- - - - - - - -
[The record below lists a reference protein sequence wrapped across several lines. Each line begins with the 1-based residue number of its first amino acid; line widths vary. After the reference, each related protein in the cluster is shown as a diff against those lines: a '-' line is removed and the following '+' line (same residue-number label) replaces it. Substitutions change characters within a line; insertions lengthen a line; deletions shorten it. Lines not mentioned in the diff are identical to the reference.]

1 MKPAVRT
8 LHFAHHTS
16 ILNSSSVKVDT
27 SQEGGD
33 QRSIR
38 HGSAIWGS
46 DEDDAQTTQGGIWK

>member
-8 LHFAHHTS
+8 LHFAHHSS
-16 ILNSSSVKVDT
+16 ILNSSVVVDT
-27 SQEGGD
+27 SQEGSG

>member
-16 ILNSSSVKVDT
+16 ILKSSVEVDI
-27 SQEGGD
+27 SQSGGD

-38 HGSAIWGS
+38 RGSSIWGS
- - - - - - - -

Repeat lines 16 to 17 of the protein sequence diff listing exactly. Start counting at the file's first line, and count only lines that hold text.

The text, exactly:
>member
-16 ILNSSSVKVDT